Posted on September 20, 2020
After a few crazy weeks of smoke and staying inside, it was great to have a fun day like today. We kicked it off with brunch at Front Porch, around the corner from our house. It was our first time eating there since the pandemic started, and it’s one of the few places we’ve eaten in the past six months. It was really mellow, the tables were outdoors and separated with cool looking dividers.
Afterwords, we rode bikes, got some sun, and picked up chips from La Palma.
I also got some time to play a few games of Deep Space D6, with some new metal dice that were custom made for the game.
Posted on September 6, 2020
After a year of work, KnifeTank finally started reaching the hands of my Kickstarter backers. Watching this play out on Twitter has been fantastic. Like seriously, all that work lead up to this exact moment:
It’s amazing seeing these photos start to come in, but what I really appreciate are the stories and photos of people who have already started playing the game.
Thanks so much to everyone who has been sharing their KnifeTank stories and photos with me. It really is amazing to see these games out in the real world.
If you’d like to pick up a copy of KnifeTank, you can buy them on my site here.
Posted on August 30, 2020
San Francisco lost another amazing artists today. Mikl Em passed away this morning after a year long battle with brain cancer.
Mikl was a doer. I have many talented friends, but what set Mikl apart was his ability to follow through and make things. He’d always tell you about some crazy idea, then a month later you’d get a call from him asking if you could help run the door or fill in some specific role that he needed.
Seriously, of all the qualities I admire in an artist, the ability to follow through and make things happen is at the top of my list. He was an organizer, a writer, a people person, a visionary, a performer, a planner, and a marketer all wrapped up in one package. He was also prolific as hell.
I helped perform at a few of his projects over the years, mainly as a visual artist. He was really into exquisite corpses, a surrealist writing challenge where writers start a story, then pass it on to other writers to work on. Each writer can only see the last sentence of what the author before them had written, so the stories can often get quite silly. Mikl had heard that some friends and I had developed an exquisite corpse-style portraiture process, where an artist folds a sheet a paper into thirds and then draws 1/3rd of a person’s portrait, before passing the paper on to two other artists to complete. Mikl loved this idea and had us come to quite a few of his exquisite corpse plays to draw “corpstraits” during the intermission.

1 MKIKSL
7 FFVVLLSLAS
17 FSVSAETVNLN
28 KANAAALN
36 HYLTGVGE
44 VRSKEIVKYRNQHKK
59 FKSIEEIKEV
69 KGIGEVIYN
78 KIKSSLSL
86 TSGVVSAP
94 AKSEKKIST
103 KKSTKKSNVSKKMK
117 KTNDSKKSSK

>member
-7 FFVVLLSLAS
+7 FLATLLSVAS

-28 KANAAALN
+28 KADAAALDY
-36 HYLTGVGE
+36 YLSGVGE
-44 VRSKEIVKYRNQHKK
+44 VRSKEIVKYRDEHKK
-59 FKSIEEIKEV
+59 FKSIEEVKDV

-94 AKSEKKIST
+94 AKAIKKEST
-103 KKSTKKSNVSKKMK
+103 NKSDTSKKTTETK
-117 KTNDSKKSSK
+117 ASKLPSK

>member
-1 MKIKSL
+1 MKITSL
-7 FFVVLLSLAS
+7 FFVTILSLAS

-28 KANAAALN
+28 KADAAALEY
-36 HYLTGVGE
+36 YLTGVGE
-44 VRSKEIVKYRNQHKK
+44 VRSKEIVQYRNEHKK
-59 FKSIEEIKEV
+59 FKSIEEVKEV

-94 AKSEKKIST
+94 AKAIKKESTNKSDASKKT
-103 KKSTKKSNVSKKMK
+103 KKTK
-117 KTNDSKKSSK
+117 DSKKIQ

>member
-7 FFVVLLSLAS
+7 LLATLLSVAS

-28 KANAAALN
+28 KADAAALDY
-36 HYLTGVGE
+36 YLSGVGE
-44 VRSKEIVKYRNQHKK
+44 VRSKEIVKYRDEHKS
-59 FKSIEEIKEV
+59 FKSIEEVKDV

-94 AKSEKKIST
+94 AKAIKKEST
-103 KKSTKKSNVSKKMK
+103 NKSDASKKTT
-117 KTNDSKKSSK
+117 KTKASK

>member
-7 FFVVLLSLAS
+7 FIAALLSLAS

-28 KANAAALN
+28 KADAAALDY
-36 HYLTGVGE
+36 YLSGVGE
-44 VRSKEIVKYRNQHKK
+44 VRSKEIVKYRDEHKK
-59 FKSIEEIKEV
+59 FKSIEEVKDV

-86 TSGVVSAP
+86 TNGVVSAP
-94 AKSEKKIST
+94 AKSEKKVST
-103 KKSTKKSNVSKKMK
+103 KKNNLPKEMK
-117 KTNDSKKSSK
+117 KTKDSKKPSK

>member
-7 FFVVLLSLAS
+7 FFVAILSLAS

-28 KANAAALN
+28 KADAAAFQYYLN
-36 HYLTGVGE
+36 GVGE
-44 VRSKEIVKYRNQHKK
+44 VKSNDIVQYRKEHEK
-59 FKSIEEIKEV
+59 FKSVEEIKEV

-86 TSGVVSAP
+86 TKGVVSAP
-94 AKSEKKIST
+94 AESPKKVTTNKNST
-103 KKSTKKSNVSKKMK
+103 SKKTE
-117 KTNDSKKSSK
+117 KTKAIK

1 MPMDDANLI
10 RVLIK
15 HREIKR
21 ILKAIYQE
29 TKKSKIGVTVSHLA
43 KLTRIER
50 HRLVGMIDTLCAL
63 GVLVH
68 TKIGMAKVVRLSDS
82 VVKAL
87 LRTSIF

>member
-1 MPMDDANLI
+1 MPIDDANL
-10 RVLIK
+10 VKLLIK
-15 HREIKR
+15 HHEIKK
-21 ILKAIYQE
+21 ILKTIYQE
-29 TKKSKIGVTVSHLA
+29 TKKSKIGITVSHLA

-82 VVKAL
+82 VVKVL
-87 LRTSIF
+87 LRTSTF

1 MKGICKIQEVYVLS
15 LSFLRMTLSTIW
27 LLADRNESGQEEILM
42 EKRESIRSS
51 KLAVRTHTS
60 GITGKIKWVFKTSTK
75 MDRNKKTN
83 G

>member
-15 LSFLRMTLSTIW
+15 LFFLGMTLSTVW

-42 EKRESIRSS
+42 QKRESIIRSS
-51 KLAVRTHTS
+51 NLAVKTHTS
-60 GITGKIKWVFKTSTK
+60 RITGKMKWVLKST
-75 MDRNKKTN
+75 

All of our visual artists loved these events and would frequently ask when we could do our next one.
We hung out a lot throughout the years and he was one of the most supportive artists I know. My only regret was that we never got to work on a whole project together. Start to finish. Not that Mikl didn’t try to make that happen. He tried several times, but I always felt too busy to take on another project. Especially something as ambitious as what Mikl would often dream up.
I could barely manage one project at a time, but Mikl could be in the middle of 4 other big projects (plays, events, immersive installations, public art performance) and still find time to be plan something new.
We did manage to make one thing together though. Something small, but I love listening back to it throughout the years. Really it was Mikl doing the hard work. I just hit record and played guitar while he improvised this strange story about the sounds giraffes make when being juggled.
Despite being the most prolific artist I knew, he somehow managed to come out and support so many other folks in SF. When you spotted Mikl at an event, you knew you picked the right place to be. He will be missed so much by all of us that were lucky enough to know him.